After a few minutes spent on the office computer entering flight and insecticide treatment plans, a click of the ‘start’ button on the autonomous crop management programme sets things in motion. The drone garage door swings open, there’s a rapid rise in the clearly audible buzz from a hundred propellers and a swarm of spraying drones heads off to work as a co-ordinated team to tackle aphids threatening the farmer’s crops.
Rapid pace of drone development
This may be an imaginary scenario for now, but given the rapid pace of drone development – and more especially the software to control them both individually and in packs – it is certainly not inconceivable for the near future.
Crop treatments from individual drones or unmanned aerial vehicles (UAVs) are already widespread across Asia, while aviation and other relevant authorities elsewhere in the world are now allowing drones to be used for limited and specific trials and, in some cases, commercial operations in agriculture, horticulture, viticulture and forestry. Spraying for disease, weed and pest control, spreading microgranular pesticides and fertilisers – and even beneficial insects – as well as planting new forests are among the diverse uses now being found for drones.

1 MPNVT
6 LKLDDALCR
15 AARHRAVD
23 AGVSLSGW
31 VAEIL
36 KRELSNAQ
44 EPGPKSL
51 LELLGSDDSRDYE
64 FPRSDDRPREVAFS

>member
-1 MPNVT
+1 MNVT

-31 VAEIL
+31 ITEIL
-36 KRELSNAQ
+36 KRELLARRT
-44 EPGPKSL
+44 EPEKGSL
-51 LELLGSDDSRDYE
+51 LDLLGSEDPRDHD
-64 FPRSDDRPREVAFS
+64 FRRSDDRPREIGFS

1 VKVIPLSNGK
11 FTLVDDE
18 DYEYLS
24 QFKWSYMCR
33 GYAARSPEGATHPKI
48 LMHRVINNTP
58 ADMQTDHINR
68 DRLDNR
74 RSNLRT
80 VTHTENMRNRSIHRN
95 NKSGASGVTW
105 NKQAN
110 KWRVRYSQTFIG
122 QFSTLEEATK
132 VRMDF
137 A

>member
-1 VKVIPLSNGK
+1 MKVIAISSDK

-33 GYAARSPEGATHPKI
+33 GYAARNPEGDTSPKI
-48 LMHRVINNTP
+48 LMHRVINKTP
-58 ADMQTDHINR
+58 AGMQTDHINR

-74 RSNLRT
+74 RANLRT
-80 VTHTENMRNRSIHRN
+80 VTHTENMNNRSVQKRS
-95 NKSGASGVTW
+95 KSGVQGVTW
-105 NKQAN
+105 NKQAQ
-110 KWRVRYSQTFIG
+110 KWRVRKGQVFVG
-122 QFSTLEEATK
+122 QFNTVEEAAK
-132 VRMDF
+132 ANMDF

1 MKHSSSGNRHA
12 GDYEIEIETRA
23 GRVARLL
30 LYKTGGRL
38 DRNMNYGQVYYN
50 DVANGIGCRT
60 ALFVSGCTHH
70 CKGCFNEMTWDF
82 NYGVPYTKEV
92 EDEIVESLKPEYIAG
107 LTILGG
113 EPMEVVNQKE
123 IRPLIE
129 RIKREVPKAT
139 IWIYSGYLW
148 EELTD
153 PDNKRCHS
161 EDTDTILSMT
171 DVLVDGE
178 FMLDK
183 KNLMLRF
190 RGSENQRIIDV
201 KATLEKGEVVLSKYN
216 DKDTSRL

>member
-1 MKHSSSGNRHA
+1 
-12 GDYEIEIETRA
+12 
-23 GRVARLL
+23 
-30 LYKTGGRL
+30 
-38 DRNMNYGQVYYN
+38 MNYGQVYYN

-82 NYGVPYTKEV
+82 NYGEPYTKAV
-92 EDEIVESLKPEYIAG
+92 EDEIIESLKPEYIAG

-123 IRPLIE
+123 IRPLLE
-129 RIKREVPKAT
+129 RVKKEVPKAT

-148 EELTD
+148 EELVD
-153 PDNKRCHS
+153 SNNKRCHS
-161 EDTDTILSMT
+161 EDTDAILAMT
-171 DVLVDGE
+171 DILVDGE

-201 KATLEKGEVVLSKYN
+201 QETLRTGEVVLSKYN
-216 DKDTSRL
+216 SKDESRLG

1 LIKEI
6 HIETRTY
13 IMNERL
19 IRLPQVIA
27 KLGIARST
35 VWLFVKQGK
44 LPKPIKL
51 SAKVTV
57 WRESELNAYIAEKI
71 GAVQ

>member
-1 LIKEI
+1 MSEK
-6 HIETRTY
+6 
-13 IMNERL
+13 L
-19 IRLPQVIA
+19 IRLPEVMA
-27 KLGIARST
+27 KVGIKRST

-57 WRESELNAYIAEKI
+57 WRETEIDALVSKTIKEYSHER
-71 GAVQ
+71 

Replacing back-pack sprayers
For the most part, drones make sense where they can replace labour-intensive and potentially harmful use of backpack sprayers and similar equipment, in situations where terrain and/or ground conditions rule out the use of conventional or even specialist vehicles. In China, where government subsidies encourage the use of agricultural drones, market leader DJI Innovation Technology claims that more than 10,000 trained operators are now using the Agras MG-1 series 8-rotor spraying drones first introduced in 2015.